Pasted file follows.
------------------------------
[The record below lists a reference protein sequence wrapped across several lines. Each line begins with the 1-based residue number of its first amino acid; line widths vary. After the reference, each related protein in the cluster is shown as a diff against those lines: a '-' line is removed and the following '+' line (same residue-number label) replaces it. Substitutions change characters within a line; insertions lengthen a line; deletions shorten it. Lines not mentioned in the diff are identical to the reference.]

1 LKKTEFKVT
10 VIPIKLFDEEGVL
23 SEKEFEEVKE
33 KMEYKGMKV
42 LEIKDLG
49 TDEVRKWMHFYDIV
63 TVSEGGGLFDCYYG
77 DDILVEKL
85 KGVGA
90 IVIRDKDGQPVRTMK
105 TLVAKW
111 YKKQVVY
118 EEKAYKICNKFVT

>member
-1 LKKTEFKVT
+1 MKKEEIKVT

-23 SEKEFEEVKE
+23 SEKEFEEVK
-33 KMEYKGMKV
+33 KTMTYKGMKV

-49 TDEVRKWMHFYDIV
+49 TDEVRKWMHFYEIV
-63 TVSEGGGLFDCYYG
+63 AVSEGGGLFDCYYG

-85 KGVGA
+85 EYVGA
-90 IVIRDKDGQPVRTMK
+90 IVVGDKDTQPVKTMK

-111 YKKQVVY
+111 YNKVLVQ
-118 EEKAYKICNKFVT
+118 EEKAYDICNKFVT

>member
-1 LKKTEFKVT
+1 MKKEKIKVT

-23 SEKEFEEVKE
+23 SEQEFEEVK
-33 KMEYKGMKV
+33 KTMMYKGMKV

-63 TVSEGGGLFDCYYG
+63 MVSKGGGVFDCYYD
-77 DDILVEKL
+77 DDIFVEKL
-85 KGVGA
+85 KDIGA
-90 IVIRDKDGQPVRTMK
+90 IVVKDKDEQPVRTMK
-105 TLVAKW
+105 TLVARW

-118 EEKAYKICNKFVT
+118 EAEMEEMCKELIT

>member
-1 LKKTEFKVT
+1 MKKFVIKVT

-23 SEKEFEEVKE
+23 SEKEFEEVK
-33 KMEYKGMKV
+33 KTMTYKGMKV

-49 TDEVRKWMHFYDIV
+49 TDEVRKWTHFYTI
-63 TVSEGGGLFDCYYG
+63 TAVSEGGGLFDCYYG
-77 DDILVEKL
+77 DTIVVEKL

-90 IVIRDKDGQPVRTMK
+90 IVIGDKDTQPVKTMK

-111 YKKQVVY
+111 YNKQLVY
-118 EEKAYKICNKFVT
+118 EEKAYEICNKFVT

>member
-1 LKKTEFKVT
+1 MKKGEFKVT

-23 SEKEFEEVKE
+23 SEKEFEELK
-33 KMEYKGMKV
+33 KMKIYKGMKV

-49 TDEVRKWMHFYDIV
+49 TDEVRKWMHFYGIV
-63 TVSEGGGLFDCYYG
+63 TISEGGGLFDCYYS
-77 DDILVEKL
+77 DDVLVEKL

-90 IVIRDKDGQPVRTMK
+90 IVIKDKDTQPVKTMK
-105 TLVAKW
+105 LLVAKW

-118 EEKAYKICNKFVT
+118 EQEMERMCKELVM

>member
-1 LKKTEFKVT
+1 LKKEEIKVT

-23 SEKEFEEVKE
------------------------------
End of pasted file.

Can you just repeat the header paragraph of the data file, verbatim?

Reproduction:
[The record below lists a reference protein sequence wrapped across several lines. Each line begins with the 1-based residue number of its first amino acid; line widths vary. After the reference, each related protein in the cluster is shown as a diff against those lines: a '-' line is removed and the following '+' line (same residue-number label) replaces it. Substitutions change characters within a line; insertions lengthen a line; deletions shorten it. Lines not mentioned in the diff are identical to the reference.]